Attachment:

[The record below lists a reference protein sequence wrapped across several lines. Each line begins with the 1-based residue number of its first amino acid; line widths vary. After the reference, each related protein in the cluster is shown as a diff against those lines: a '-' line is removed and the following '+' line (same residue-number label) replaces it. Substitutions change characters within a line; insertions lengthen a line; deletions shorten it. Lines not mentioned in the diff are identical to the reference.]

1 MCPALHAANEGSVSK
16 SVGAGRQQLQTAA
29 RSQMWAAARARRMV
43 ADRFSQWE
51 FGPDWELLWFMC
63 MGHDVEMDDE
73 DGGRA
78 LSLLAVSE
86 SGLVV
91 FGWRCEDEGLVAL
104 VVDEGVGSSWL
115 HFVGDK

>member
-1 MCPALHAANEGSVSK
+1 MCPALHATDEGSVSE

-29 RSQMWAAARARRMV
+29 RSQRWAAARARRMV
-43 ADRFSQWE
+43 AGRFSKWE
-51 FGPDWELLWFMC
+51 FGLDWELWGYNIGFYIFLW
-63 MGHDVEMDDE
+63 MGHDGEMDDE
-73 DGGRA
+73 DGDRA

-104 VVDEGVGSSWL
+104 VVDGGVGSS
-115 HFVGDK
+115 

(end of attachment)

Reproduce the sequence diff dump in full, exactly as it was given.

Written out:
[The record below lists a reference protein sequence wrapped across several lines. Each line begins with the 1-based residue number of its first amino acid; line widths vary. After the reference, each related protein in the cluster is shown as a diff against those lines: a '-' line is removed and the following '+' line (same residue-number label) replaces it. Substitutions change characters within a line; insertions lengthen a line; deletions shorten it. Lines not mentioned in the diff are identical to the reference.]

1 MCPALHAANEGSVSK
16 SVGAGRQQLQTAA
29 RSQMWAAARARRMV
43 ADRFSQWE
51 FGPDWELLWFMC
63 MGHDVEMDDE
73 DGGRA
78 LSLLAVSE
86 SGLVV
91 FGWRCEDEGLVAL
104 VVDEGVGSSWL
115 HFVGDK

>member
-1 MCPALHAANEGSVSK
+1 MCPALHATDEGSVSE

-29 RSQMWAAARARRMV
+29 RSQRWAAARARRMV
-43 ADRFSQWE
+43 AGRFSKWE
-51 FGPDWELLWFMC
+51 FGLDWELWGYNIGFYIFLW
-63 MGHDVEMDDE
+63 MGHDGEMDDE
-73 DGGRA
+73 DGDRA

-104 VVDEGVGSSWL
+104 VVDGGVGSS
-115 HFVGDK
+115 